Secretary of State Antony Blinken said in an interview aired Sunday ahead of the U.N. climate summit that it won’t be an easy road to turning the climate crisis on its head and that “we have a lot of work to do.”
“This is not tomorrow’s problem. This is today’s problem, and I think there’s a much greater consciousness of that. So we have our work cut out for us even between now and the next 24 hours when we get to Glasgow,” Blinken told host Margaret Brennan on CBS News’ “Face the Nation.”
Blinken, along with President Joe Biden, is among more than 100 world leaders attending the COP26 climate summit that is starting Sunday in Glasgow, Scotland, to negotiate a coordinated response to climate change. The leaders are expected to discuss plans to slash greenhouse gas emissions and phase out fossil fuels, among other climate ambitions.
Blinken painted a rosy picture of the United States’ commitments to address the crisis, such as Biden’s pledge to slash greenhouse gas emissions in half by 2030. But he also acknowledged that these are “voluntary commitments” and “we are not there yet, we have a lot of work to do.”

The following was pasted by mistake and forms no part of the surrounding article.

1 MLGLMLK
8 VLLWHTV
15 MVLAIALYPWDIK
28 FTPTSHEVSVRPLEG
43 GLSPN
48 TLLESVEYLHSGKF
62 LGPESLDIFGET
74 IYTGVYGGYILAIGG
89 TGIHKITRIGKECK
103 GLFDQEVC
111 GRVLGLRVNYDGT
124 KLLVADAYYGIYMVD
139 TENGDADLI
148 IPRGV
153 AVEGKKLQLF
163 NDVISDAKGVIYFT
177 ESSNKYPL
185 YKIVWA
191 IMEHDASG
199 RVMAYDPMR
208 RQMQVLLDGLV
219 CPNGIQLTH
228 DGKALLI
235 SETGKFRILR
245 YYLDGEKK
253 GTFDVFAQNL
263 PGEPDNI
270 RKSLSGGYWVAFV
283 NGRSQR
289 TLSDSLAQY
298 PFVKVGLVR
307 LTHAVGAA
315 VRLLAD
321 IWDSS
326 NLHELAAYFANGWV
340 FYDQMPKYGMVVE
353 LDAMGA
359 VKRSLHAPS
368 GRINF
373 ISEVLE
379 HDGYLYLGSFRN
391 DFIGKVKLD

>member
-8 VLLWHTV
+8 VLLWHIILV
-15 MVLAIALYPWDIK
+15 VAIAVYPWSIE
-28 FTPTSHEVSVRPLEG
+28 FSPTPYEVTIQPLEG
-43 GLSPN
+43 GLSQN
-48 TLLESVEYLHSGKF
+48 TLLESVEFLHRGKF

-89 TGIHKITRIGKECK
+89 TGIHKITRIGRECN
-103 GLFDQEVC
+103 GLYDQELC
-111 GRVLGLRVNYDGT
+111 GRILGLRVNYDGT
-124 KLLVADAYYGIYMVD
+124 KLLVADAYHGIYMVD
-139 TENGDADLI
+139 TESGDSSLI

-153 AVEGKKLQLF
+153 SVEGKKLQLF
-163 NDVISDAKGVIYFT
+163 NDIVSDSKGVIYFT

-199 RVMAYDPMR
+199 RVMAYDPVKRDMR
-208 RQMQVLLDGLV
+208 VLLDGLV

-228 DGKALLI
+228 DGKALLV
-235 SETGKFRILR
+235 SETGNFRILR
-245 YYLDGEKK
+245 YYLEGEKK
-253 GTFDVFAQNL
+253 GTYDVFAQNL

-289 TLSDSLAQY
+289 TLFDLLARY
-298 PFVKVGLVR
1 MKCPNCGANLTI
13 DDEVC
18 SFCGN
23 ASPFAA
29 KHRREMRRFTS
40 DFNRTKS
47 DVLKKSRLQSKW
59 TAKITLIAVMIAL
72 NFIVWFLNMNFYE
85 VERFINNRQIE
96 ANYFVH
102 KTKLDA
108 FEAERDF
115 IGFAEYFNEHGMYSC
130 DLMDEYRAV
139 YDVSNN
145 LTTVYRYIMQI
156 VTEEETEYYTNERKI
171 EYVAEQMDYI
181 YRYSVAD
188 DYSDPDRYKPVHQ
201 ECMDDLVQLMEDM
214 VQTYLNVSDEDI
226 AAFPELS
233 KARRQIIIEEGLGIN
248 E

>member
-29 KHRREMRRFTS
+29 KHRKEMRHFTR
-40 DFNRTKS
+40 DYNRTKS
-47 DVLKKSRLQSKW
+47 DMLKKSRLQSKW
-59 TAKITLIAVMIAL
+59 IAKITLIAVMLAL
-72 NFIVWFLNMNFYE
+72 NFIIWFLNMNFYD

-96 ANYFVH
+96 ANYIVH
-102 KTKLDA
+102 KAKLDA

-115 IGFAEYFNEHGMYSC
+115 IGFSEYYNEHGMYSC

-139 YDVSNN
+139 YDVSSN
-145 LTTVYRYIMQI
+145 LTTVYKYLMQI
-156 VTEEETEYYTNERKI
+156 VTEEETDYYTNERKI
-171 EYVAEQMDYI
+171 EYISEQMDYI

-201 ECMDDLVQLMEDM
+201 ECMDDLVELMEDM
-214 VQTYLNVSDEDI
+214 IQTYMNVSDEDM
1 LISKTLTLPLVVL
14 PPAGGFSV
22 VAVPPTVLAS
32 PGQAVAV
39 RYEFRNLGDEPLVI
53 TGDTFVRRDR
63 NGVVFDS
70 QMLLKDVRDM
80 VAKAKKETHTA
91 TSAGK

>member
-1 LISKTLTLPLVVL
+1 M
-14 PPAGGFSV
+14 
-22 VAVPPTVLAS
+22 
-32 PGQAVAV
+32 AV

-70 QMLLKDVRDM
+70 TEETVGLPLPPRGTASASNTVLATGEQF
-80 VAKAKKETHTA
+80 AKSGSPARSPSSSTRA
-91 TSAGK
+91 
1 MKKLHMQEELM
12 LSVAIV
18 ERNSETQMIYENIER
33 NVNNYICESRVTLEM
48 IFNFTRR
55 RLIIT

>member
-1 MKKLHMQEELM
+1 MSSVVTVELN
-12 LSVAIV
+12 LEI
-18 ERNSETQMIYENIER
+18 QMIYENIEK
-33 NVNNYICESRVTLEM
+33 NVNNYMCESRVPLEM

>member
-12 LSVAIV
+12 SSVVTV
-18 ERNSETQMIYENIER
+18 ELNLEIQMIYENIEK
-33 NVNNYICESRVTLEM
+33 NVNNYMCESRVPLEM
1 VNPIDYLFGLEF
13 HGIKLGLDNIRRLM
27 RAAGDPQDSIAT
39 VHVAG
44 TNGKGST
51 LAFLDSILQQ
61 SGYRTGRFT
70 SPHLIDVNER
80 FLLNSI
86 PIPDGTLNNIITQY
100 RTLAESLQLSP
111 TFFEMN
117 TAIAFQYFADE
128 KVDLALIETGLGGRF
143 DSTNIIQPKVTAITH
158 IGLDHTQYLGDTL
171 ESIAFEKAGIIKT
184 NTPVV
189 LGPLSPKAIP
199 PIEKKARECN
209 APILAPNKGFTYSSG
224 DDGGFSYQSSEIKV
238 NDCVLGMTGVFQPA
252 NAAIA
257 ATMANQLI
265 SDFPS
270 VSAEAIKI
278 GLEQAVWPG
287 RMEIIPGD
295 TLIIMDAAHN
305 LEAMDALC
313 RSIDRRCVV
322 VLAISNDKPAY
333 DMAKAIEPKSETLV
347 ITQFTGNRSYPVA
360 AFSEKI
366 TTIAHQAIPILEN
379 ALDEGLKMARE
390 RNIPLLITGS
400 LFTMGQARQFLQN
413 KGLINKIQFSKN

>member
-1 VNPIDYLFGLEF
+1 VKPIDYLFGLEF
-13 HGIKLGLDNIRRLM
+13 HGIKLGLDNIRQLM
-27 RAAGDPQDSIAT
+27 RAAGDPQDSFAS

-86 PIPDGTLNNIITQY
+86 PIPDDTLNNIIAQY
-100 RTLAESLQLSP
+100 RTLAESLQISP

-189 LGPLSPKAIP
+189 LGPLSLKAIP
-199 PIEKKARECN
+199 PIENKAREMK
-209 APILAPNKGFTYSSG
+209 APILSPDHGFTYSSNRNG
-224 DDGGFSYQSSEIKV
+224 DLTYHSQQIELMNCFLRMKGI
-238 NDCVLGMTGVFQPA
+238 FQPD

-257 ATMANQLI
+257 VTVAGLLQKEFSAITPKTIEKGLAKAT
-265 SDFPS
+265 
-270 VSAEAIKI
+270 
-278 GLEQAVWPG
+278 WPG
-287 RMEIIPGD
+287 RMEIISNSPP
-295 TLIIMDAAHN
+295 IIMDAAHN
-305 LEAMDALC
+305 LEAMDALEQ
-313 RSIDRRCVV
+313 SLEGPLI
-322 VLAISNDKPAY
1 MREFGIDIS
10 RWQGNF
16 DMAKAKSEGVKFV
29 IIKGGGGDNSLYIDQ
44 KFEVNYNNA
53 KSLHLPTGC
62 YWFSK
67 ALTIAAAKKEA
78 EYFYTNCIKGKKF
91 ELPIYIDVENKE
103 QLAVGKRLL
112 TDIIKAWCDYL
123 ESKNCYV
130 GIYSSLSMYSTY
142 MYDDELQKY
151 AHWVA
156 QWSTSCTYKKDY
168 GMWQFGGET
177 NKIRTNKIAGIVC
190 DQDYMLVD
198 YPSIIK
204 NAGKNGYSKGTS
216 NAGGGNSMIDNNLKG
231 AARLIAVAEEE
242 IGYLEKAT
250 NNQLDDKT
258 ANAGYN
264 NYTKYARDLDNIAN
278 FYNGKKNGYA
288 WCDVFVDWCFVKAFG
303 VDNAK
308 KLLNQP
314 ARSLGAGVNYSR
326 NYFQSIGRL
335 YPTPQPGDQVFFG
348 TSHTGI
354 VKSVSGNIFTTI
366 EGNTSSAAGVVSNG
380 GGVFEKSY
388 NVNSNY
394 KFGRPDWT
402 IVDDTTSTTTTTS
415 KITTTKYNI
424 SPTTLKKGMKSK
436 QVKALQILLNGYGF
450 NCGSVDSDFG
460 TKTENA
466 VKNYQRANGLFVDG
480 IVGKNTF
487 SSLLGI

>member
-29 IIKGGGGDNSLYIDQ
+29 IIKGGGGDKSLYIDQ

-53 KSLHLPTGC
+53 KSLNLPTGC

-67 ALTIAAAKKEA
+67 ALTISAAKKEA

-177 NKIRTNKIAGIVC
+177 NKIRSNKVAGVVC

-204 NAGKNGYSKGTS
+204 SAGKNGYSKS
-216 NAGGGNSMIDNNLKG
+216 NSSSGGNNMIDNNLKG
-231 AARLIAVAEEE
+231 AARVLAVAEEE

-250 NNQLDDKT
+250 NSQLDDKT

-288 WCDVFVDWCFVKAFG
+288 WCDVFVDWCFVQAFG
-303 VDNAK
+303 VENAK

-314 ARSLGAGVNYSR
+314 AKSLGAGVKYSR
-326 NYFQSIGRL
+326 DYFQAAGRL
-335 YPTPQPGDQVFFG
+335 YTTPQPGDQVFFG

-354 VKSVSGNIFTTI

“If the world does not take steps now, between now and the end of this decade, to do what’s necessary to keep us to 1.5 degrees Celsius, then no matter what our commitments are for 2050, we’re not going to get there,” he said.
In a declaration just ahead of the COP26 conference, G-20 leaders ended their Rome summit with an agreement to take action to limit global warming to 1.5 degrees Celsius.
Blinken also recognized the phasing out of fossil fuels as a potential challenge in the fight against the climate crisis. He said the United States is pressing for an agreement “to make sure that countries don’t finance coal projects internationally,” and that “you’re going to see us start to turn this” once those countries take practical steps to reach that goal.
“This is one of the biggest drivers of emissions around the world. Ending financing for those projects will take a serious dent in terms of dealing with climate change,” he said.
Blinken called specifically on China, the world’s biggest emitter of greenhouse gases, to “step up and do the right thing” in ending the financing of coal projects. He stressed that their own people would benefit from this commitment as well as the international community — “to the extent that China cares about how it’s seen in the world.”
“This is not a favor to anyone. This is profoundly in the interests of their own people, and it’s in the interest of people around the world,” Blinken said.